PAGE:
Storing PII securely

From day 1 we’ll have to store personally identifying information:

  • User identifiers such as email addresses, openids or other authentication tokens, etc.
  • User names and content of user profiles
  • Connection logs
  • Not exactly PII but related: passwords (if we use passwords)

How do we store all of this securely? Note that it’s not just about public relations, it’s also about legal requirements (e.g. GDPR). Where (in which jurisdiction) is it stored? Who has access?

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  • Passwords:
    Salt & hash with industry-standard algorithms. That’s the easy part because passwords only need to be verified, not actually read.
  • User names and content of user profiles:
    Not sure what the concern is here, as that information will, by and large, be publicly accessible.
  • Email addresses, phone #s (if used as backup verification method as many sites do), security questions (if we use them), etc. and any other PII:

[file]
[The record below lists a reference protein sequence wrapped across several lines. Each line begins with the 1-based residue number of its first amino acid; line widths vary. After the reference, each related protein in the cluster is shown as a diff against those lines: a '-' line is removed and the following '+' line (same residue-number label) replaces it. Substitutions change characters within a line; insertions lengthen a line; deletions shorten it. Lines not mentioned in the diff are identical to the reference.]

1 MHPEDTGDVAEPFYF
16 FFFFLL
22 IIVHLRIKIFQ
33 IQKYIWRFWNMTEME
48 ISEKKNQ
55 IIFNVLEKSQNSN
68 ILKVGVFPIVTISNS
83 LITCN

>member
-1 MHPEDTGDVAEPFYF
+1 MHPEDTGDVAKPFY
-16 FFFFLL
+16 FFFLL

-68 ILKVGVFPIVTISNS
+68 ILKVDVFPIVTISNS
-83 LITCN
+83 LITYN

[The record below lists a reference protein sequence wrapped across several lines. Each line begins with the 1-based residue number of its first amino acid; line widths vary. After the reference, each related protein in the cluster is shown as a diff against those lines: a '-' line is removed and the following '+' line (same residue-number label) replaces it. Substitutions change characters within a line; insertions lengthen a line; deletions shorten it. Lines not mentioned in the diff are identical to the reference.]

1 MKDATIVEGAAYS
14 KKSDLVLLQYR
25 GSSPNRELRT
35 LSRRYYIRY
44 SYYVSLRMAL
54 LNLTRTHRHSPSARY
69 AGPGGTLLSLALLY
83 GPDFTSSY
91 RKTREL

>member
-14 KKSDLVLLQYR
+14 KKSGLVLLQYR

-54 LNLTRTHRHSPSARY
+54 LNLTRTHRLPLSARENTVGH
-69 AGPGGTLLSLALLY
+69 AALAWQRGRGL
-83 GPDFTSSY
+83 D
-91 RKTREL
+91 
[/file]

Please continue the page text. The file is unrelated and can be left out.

Need to work on this. Should be encrypted, but since the data needs to actually be unencrypted and used, proper programming methods need to be used to minimize the exposure of data.
  • Connection Logs
    In my experience, connection logs (logs in general) are typically not encrypted but are stored as plain text. The most important thing is to store them in a location where they can’t be accessed directly - i.e., out of the web server path.

GDPR may be a big issue. As I understand it (and I really don’t understand it very well), GDPR can be an issue for any web server hosted in the affected area (which is something arguably we should avoid) but also for any relevant data about any users from the affected area, which is something we can’t easily avoid (and don’t want to avoid - we want users from around the world). Anyone with relevant experience with GDPR and similar issues?

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I have some experience with GDPR. It’s not as onerous as folks think it is.

We don’t have to store PII encrypted. We can if we choose to, but it’s not a requirement. We simply have to ensure only authorized people have access to it, which can be achieved simply by controlling access to the deployment server.

As for access - keep it limited. The sysadmin for the deployment server will have access to things, of course. It’d probably be wise to have one or two developers with access, too. Anyone who has access, until we are a legal entity, must be listed with contact details in a public privacy statement. See here for an example.

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This is also under (broader) consideration in this post: